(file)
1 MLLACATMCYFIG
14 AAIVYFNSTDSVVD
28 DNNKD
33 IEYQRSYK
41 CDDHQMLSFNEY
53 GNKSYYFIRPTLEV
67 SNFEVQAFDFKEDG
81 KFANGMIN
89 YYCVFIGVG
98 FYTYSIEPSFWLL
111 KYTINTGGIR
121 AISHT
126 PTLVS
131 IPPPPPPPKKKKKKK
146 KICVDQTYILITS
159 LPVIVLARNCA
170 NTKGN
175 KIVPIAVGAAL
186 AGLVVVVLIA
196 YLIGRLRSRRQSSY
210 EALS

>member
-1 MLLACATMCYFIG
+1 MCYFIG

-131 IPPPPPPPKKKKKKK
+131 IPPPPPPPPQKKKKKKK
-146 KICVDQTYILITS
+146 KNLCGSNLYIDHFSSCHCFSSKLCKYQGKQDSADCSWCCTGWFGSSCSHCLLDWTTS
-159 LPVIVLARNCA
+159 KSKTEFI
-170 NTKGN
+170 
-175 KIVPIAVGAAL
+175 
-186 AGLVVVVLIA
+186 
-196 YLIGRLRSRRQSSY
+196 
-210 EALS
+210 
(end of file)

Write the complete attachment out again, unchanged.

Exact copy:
1 MLLACATMCYFIG
14 AAIVYFNSTDSVVD
28 DNNKD
33 IEYQRSYK
41 CDDHQMLSFNEY
53 GNKSYYFIRPTLEV
67 SNFEVQAFDFKEDG
81 KFANGMIN
89 YYCVFIGVG
98 FYTYSIEPSFWLL
111 KYTINTGGIR
121 AISHT
126 PTLVS
131 IPPPPPPPKKKKKKK
146 KICVDQTYILITS
159 LPVIVLARNCA
170 NTKGN
175 KIVPIAVGAAL
186 AGLVVVVLIA
196 YLIGRLRSRRQSSY
210 EALS

>member
-1 MLLACATMCYFIG
+1 MCYFIG

-131 IPPPPPPPKKKKKKK
+131 IPPPPPPPPQKKKKKKK
-146 KICVDQTYILITS
+146 KNLCGSNLYIDHFSSCHCFSSKLCKYQGKQDSADCSWCCTGWFGSSCSHCLLDWTTS
-159 LPVIVLARNCA
+159 KSKTEFI
-170 NTKGN
+170 
-175 KIVPIAVGAAL
+175 
-186 AGLVVVVLIA
+186 
-196 YLIGRLRSRRQSSY
+196 
-210 EALS
+210 